ESOC researchers, post-docs and graduate students gather for conversation and to discuss research. Occasional guest speakers are invited to give short presentations on topics of interest.

date

Wednesday, November 4, 2020
9:00am to 10:00am

location

Zoom

contact

Claire Waugh; waughc@colorado.edu
2020-11-04
 
 
 
 
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CIRES Town Hall

CIRES Town Hall

Please join CIRES Director Waleed Abdalati for another CIRES Town Hall on Monday, November 9, 2020.

Join Zoom Meeting
https://cuboulder.zoom.us/j/94500406761

date

Monday, November 9, 2020
10:00am to 11:00am
2020-11-09
 
Atmospheric Chemistry Program Seminar

Atmospheric Chemistry Program Seminar

Sources of Formaldehyde in Bountiful, Utah

Ryan Thalman,
Snow College

"Starting in 2013, the mean concentration of HCHO measured in Bountiful, UT exceeded the non-cancer risk threshold and the 1 in 1 million cancer risk threshold. In addition, the measured concentrations were more than double those found at surrounding locations in Utah. A Positive Matrix Factorization (PMF) analysis using PMF-EPA v5 was done using historical data (2004-2017) to better understand the sources of formaldehyde in the region. The historical data set is composed of samples that were collected every sixth day on a 24-hour basis. Beginning in February 2019 an eight-week air sampling campaign measuring formaldehyde on a two-hour averaged basis was initiated. Formaldehyde was measured using a Broadband Cavity Enhanced Absorption Spectrometer (BBCEAS). In addition, the concentrations of NO, NO2, and O3 were measured. Two-hour averaged measurements of benzene, toluene, ethylbenzene, and xylenes (BTEX) measurable by gas chromatography-flame ionization detection were also done. Corresponding back wind trajectory calculations for selected time periods were calculated to aid in the understanding of the effects of BTEX emission sources and formaldehyde formation.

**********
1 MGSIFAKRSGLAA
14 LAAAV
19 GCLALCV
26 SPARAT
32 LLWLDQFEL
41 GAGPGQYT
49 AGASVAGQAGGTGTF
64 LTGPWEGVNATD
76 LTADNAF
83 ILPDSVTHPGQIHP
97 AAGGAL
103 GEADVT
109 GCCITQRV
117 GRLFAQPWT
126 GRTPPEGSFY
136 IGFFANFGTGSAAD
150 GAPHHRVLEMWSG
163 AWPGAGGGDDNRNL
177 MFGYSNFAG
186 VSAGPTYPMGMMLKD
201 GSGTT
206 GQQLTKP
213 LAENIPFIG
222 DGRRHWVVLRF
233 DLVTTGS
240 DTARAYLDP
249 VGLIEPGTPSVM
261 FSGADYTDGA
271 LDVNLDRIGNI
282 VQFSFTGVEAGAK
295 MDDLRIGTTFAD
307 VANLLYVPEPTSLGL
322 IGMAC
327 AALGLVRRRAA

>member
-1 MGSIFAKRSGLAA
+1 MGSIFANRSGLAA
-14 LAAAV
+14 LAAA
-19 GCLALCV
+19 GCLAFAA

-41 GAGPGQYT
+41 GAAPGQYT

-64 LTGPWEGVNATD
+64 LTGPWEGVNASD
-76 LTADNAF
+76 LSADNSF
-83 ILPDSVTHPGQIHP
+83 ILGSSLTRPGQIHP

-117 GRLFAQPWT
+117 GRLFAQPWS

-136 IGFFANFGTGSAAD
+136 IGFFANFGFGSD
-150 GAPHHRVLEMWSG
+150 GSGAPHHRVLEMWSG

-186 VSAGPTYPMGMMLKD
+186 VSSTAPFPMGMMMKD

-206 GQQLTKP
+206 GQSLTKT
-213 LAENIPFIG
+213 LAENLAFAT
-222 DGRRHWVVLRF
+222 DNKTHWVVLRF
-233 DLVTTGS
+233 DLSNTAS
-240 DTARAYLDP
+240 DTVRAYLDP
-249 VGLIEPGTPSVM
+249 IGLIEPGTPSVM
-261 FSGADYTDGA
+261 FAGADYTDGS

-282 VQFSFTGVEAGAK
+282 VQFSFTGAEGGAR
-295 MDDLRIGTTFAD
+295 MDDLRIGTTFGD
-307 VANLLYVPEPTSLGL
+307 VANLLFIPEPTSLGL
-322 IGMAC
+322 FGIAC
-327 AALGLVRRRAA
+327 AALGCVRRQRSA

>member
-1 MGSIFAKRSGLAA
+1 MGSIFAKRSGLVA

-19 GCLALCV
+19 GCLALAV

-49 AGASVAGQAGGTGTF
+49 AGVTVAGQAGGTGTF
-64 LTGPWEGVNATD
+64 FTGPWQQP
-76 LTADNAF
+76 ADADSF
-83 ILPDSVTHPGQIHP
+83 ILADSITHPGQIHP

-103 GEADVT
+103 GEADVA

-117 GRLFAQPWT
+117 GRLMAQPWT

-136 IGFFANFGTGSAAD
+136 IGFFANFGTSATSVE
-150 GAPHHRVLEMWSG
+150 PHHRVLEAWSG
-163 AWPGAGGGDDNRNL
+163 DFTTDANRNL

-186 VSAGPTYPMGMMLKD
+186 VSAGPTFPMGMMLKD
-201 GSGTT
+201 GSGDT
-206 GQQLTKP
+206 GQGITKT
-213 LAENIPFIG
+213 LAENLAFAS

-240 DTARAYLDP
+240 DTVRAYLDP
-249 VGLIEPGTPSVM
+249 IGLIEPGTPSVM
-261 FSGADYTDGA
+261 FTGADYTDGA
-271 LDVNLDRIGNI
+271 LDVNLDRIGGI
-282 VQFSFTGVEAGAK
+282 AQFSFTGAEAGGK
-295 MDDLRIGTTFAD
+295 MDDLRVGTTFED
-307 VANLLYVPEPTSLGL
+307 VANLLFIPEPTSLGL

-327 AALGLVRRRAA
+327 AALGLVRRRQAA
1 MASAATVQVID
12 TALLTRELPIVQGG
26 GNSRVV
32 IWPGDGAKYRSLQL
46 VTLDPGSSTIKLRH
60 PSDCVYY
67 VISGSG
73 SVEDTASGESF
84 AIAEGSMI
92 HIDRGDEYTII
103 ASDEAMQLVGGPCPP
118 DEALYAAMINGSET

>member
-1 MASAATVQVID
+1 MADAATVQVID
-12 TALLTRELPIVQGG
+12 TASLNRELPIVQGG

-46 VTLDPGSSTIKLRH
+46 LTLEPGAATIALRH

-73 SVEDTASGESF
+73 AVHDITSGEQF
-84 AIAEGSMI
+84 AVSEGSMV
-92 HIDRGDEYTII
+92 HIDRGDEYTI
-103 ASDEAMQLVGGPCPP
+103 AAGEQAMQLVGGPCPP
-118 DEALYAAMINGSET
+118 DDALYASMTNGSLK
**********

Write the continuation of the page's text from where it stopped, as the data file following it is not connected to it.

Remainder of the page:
I will also discuss career options related to teaching and research at Junior and Community Colleges."

 

Please note that seminar starts at 12:40. Contact anne.handschy@colorado.edu for Zoom link.

date

Monday, November 9, 2020